StockFetcher Forums · Filter Exchange · LONGER TERM ANALYSIS OF EMA CROSSOVERS ON THE SPY<< 1 2 3 >>Post Follow-up
3,833 posts
msg #88570
Ignore Kevin_in_GA
2/23/2010 10:24:25 AM

I have been looking at diferent types of long/short trading signals for a while now, trying to set up a clean and unambiguous system for trading SDS/SSO based on signals generated from either the SPY or ^SPX.

Since there are a lot of ways to do this, I started with simple systems that could be tweaked (moving averages, MA crossovers, standard oscillators like the MACD, etc).

One of the easiest systems to implement is the classic moving average crossover. These are typically seen by many traders as "too slow" relative to oscillators, but still do a good job of keeping you on the right side of the trade, and avoiding whipsaws and overtrading.

Looking at the last 250-300 days provides a very skewed perspective, as there was almost no downside during this time. ANY indicator system was most likely profitable. But now extend that back to 2005, 2000 or 1995 and see if you beat the market with your timing. Probably not.

What I wanted to do was to look at longer timeframes than what we can typically do here at SF or other web sites. I wanted to be sure that any system I was considering had "stood the test of time" and been analyzed against a wide range of market conditions.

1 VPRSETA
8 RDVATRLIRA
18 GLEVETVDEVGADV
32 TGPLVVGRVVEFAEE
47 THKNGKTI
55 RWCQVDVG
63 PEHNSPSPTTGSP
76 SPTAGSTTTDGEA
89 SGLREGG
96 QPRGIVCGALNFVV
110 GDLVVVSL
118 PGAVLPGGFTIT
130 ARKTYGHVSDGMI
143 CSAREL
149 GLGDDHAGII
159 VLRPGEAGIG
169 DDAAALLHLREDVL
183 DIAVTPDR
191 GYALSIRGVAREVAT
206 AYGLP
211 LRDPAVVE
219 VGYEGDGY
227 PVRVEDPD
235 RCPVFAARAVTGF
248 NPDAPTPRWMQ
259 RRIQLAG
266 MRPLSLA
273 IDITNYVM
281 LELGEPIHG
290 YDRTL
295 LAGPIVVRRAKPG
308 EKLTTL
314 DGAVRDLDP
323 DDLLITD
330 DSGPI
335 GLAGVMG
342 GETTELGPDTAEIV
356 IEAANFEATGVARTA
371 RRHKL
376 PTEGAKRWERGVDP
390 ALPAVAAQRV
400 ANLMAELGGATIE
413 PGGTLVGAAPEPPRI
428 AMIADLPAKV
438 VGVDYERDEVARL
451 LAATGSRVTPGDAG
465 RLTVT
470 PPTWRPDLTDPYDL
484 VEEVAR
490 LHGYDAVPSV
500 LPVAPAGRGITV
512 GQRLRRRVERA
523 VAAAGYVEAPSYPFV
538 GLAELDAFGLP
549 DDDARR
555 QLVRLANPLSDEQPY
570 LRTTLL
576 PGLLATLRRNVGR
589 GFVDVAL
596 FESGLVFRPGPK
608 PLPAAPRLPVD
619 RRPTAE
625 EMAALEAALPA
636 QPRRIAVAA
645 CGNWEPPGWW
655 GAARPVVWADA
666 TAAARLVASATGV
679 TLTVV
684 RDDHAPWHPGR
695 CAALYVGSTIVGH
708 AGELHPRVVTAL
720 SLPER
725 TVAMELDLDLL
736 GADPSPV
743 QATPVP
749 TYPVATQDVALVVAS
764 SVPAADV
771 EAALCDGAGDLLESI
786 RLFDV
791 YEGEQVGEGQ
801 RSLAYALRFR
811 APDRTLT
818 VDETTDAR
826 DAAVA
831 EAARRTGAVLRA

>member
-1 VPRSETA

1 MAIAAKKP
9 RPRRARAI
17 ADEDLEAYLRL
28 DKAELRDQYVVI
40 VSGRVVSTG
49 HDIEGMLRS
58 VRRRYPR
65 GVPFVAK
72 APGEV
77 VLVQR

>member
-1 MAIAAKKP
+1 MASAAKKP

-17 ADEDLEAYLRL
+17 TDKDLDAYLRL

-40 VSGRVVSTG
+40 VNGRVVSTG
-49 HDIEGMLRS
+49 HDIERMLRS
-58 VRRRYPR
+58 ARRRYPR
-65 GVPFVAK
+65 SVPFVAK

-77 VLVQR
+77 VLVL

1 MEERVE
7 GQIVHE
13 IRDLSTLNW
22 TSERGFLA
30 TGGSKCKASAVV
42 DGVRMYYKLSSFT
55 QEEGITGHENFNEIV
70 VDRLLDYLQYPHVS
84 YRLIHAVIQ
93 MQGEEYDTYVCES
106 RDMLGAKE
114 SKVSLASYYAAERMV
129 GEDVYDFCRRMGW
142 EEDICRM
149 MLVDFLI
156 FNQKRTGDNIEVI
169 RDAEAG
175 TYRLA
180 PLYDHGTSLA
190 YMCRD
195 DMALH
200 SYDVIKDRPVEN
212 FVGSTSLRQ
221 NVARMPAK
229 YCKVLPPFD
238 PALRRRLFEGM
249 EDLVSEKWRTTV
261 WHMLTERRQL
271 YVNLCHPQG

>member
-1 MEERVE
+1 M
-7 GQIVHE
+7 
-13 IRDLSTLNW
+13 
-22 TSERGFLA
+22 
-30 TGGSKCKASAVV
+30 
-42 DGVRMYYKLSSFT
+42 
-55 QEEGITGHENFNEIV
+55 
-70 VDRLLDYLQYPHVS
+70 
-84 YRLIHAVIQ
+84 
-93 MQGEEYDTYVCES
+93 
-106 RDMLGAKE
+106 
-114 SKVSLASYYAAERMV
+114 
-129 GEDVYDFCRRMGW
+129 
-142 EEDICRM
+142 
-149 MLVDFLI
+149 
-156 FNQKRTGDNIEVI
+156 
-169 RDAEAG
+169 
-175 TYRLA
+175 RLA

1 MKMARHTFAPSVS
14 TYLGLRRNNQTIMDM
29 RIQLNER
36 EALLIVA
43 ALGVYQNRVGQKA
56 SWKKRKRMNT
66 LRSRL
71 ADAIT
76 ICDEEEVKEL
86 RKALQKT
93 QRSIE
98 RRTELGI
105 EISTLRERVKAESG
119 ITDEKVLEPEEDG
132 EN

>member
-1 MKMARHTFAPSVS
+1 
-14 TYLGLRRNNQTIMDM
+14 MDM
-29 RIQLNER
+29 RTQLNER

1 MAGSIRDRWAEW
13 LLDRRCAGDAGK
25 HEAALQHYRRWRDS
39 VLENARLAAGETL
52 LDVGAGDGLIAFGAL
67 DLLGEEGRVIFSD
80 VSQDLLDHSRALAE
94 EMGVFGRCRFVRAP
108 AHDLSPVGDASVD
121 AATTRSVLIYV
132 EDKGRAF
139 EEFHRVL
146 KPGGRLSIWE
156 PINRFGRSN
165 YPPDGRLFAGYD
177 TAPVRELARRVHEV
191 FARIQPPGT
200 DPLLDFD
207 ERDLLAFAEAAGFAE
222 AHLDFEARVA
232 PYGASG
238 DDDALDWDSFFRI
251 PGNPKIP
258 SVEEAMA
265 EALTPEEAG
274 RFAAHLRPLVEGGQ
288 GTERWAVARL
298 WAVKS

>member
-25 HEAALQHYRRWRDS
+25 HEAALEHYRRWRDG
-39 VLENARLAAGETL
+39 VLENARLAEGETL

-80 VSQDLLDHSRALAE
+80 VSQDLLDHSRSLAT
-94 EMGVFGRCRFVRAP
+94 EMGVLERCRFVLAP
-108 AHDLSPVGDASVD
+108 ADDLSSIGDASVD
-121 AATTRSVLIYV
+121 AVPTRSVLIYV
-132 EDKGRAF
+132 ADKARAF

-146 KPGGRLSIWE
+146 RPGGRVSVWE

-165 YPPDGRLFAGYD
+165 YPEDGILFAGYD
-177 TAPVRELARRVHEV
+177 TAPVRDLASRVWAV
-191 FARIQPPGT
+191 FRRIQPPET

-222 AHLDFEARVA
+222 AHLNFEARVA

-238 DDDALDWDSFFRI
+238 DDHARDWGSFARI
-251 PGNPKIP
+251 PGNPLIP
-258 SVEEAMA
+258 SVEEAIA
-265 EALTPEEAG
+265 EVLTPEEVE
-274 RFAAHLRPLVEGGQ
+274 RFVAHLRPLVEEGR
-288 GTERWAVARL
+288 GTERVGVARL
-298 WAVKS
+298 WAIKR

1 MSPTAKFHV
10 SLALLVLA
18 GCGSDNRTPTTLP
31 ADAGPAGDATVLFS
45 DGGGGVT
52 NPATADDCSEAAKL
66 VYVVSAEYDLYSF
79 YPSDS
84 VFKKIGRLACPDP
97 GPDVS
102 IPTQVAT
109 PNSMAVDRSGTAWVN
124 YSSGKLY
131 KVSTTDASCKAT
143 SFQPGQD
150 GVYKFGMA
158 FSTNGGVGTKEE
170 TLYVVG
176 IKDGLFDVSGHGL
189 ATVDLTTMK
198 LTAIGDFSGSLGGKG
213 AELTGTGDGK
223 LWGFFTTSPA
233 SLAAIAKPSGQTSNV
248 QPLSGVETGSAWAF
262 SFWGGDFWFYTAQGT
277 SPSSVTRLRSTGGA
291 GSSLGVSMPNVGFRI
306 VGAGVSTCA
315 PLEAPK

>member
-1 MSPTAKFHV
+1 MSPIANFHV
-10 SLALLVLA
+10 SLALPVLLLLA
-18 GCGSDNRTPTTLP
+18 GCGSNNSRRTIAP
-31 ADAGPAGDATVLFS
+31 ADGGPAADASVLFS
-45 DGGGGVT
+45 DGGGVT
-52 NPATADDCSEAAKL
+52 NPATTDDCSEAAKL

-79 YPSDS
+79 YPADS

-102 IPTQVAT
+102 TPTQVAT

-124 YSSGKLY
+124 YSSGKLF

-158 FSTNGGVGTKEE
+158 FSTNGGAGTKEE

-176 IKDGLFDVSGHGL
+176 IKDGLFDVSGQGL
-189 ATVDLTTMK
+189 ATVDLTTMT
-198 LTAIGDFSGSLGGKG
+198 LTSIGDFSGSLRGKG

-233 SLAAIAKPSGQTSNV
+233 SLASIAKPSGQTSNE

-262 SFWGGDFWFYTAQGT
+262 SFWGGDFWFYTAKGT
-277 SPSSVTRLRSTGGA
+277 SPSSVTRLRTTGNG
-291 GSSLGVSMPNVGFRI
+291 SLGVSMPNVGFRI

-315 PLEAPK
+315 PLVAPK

I went and downloaded the SPY historical data back to 1995 and looked at 10 day ema crossing a series of longer emas (30,40,50,60, and 70). I felt that this range of EMAs was neither too slow nor too fast. The EMA(10)/EMA(50) cross emerged as the most profitable when played both long and short.

Was it correct all the time - NO, but it was more profitable when it was right than it was costly when it was wrong.

Did it catch the market tops and bottoms - NO, but it caught and rode the dominant trends.

Did I avoid whipsaws - NO, but neither does any other system

Did I beat a simple buy-and-hold over the same timeframe? YES.

Here is the full comparison over a series of timeframes going back 15 years:


SINCE 1/3/1995 - $10,000 GREW INTO $45,953 (CAGR OF 10.7%) COMPARED TO $29,792 FOR B&H (CAGR OF 7.6%)

SINCE 1/3/2000 - $10,000 GREW INTO $22,392 (CAGR OF 8.4%) COMPARED TO $8,699 FOR B&H (CAGR OF -1.4%)

SINCE 1/3/2005 - $10,000 GREW INTO $20,239 (CAGR OF 15.1%) COMPARED TO $9,803 FOR B&H (CAGR OF -0.4%)

SINCE 1/3/2007 - $10,000 GREW INTO $18,368 (CAGR OF 22.5%) COMPARED TO $8,093 FOR B&H (CAGR OF -6.8%)

SINCE 1/2/2008 - $10,000 GREW INTO $20,779 (CAGR OF 44.2%) COMPARED TO $7,752 FOR B&H (CAGR OF -11.9%)

SINCE 1/3/2009 - $10,000 GREW INTO $15,247 (CAGR OF 52.5%) COMPARED TO $11,801 FOR B&H (CAGR OF 18.0%)

Now, between 1995 and 2000 it was nowhere near as good as buy and hold, but that period was an astounding run for the markets that would be essentially impossible to beat with any timing system. Truth is that the system really only kicked into high gear since 2005 which is why the recent data looks so strong.

And remember, those CAGRs are based on the SPY only, not SSO/SDS ... and you have to play both long and short for this to work as well as it did.

Here is a quick filter that shows you the trades over the past two years:

set{E3, ema(10) - ema(50)}

set{Longposition, count(E3 > 0,1)}
set{Shortposition, count(E3 < 0,1)}

draw shortposition on plot trigger
draw longposition on plot trigger

add column ema(10)
add column ema(50)
add column longposition
add column shortposition